Look! It’s the beast with the pointed tail,
Who leaps tall mountains and shatters barriers—
Stone wall or high-tech weapon. Look! It’s him

Who stinks up the world.

If you are ever knocking around New York on Maundy Thursday which I can tell you this coming year is on April 5th you should go up to John the Divine on the upper west side and hear the beautiful cacophony and ripe experiment that is the annual reading of The Inferno. It’s too long so they don’t read the whole thing but they read cantos from many different translations and standing there listening in the dim church during Easter week is a specific kind of fun. Generally you don’t see an epic poem treated this way repeatedly. I think some of the appeal of The Inferno is that it is the epic poem of western culture and isn’t that about to end. I’m feeling it, aren’t you? Might it happen during 2012, this year? I mean that’s what people are saying. So get up there if there is a there. I’ve only made it twice myself but I can report that all the voices and the interpretations and the poem itself writhing and pumping through all these different minds and bodies constitutes a very real hit of what the act of translation is. It’s a tearing and a joining and a meeting and a passing through. I don’t even know if I like Dante’ Inferno but I’m family somehow so Maundy (which means begging) Thursday calls me and I’m calling you. Maybe we should Occupy Dante this year. Last spring I read in this event and I had my canto in my shaking hands I was reading from the very kinetic version I’ve quoted from above. Mary Jo Bang’s Inferno is quacking with aliveness. I merely had to open my mouth and her words came bursting forth to the stunned delight of a highly sophisticated Dante audience. The creature her four lines are talking about is Geryon who interestingly is also the mythical star of Ann Carson’s Autobiography of Red. He’s been working a lot in these past eleven years. Taking Geryon down was one of the labors of Hercules but since Inferno is an afterlife tale that has already happened, way back then. Geryon (the grandson of Medusa) is one part snake, one part man and one furry animal so he is a stunning sight, both opening spectacle and vehicle of the canto since he carries Dante and Virgil and us, too, I guess, on his back to the end of the canto. He’s sort of a new old smelly Superman, there to be spoken badly about and climbed on. He’s a user. A fraud. Canto XVII takes place in the circle of hell meant for those who became rich charging high interest rates on loans. Perfect huh? There should be a place, not a rehab but a flaming pen. Speaking of which I merely wanted to send you a smoking cut from the adventure coming – Mary Jo’s new poem that will burn us all awake. It’s the hell of the coming year!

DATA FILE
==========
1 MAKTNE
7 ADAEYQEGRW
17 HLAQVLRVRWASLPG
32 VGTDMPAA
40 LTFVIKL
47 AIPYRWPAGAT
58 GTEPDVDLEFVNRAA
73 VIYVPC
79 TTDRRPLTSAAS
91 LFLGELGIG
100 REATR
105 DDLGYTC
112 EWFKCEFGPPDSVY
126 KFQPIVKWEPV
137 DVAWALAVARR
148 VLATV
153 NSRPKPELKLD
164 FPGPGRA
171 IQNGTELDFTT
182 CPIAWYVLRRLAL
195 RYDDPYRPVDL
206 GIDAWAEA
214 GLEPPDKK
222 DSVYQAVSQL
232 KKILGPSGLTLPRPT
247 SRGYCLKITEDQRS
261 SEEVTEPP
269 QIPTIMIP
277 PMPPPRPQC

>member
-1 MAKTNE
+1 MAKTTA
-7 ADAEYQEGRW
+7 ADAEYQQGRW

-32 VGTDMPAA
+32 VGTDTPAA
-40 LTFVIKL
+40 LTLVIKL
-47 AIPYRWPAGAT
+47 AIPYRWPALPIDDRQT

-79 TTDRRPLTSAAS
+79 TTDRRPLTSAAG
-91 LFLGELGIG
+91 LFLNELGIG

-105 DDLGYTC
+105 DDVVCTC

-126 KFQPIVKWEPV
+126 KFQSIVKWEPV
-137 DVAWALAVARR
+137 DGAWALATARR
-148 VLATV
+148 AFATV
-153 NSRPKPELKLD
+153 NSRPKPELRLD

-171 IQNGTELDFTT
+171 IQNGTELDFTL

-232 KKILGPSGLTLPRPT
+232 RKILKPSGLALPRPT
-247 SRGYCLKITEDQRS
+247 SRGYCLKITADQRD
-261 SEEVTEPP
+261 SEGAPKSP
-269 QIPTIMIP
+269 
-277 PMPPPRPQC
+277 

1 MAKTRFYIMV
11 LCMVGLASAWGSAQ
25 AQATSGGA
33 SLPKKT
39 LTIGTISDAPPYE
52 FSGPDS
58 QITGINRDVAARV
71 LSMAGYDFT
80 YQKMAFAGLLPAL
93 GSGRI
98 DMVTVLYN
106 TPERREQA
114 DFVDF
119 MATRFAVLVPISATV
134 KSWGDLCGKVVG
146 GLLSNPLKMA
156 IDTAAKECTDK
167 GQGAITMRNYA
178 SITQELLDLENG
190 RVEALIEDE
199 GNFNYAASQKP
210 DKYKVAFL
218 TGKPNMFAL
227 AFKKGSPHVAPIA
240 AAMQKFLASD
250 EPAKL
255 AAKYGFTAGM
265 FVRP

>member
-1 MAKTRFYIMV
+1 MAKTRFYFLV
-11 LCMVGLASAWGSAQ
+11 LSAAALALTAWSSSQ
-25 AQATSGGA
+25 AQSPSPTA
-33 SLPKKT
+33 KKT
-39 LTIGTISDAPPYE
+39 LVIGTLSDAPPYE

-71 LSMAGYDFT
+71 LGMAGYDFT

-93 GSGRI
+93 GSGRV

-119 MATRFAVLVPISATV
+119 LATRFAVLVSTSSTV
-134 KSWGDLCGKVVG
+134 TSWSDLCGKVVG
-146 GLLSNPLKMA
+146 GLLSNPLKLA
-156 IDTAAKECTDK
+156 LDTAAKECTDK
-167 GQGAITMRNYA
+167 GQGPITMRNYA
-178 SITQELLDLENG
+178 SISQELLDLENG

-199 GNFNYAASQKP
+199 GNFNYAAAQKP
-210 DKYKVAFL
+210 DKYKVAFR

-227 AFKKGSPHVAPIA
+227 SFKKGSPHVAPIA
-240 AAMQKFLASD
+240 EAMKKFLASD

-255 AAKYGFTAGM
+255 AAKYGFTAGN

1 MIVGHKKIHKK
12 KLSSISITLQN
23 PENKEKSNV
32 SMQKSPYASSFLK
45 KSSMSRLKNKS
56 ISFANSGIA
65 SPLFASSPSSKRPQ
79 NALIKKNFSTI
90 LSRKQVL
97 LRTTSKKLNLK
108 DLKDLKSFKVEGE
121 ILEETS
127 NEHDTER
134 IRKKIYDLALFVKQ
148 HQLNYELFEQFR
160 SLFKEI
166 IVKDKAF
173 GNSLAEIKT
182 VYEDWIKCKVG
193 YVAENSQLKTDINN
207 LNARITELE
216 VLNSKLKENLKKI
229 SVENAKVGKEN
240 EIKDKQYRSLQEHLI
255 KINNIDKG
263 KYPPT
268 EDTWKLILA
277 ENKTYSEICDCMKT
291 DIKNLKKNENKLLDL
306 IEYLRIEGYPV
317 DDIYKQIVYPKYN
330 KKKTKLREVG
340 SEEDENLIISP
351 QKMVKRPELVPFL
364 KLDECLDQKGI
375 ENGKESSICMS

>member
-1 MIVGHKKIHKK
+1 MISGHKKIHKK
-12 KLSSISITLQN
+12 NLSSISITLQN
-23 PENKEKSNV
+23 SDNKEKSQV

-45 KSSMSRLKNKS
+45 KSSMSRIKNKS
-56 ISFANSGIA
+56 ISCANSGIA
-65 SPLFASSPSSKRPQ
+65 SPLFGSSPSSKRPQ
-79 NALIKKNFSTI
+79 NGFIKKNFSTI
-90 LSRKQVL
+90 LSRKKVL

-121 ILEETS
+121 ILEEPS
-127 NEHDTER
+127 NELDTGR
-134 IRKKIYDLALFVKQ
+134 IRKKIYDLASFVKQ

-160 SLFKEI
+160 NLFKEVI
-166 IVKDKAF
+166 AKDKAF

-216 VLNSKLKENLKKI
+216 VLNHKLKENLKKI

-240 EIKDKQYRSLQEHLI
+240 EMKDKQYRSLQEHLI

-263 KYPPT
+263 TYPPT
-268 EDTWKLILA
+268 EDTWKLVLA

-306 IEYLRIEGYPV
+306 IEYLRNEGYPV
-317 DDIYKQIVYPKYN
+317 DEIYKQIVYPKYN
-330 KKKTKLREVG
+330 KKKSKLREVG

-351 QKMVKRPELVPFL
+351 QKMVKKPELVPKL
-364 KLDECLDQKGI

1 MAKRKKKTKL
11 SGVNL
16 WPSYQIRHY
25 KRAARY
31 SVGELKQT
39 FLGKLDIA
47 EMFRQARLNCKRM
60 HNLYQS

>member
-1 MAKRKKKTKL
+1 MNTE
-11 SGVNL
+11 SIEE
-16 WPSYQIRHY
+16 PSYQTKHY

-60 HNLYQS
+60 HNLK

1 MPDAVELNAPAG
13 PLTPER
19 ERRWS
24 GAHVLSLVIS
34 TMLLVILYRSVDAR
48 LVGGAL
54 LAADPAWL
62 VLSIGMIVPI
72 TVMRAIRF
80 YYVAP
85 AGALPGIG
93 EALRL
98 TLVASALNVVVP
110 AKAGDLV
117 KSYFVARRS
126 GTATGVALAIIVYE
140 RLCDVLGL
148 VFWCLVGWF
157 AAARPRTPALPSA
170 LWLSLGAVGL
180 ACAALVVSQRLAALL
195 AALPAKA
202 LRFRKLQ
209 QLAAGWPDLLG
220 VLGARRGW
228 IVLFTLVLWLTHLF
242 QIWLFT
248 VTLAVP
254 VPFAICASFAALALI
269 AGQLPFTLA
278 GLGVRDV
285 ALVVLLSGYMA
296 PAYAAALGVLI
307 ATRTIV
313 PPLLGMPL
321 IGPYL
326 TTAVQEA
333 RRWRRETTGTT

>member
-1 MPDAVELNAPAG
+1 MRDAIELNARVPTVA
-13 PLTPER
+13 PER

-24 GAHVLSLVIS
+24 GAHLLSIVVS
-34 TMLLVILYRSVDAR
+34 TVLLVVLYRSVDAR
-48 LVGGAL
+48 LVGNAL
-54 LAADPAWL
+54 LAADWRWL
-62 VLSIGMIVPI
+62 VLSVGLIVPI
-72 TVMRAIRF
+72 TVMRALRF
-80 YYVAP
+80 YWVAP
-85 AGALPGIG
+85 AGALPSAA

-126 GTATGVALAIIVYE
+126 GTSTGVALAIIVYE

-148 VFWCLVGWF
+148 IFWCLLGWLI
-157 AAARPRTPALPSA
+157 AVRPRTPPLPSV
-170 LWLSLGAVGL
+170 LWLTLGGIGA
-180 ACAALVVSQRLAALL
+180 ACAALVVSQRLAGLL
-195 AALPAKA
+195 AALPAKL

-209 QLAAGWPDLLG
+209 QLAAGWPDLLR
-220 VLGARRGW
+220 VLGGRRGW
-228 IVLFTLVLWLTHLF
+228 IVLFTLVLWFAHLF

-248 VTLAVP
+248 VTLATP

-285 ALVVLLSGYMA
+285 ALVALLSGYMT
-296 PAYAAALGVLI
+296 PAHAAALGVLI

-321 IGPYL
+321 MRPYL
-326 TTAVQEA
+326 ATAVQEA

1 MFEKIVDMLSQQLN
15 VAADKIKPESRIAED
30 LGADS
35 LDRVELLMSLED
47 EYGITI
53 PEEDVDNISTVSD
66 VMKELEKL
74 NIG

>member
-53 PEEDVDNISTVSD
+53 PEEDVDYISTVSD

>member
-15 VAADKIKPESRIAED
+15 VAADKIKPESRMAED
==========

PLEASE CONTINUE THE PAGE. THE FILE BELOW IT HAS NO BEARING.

Originally Published: December 28th, 2011

Eileen Myles was born in Cambridge, Massachusetts, and was educated in Catholic schools, graduated from the University of Massachusetts-Boston, and moved to New York City in 1974 to be a poet. They gave their first reading at CBGB's and then gravitated to St. Mark's church where they studied with Ted...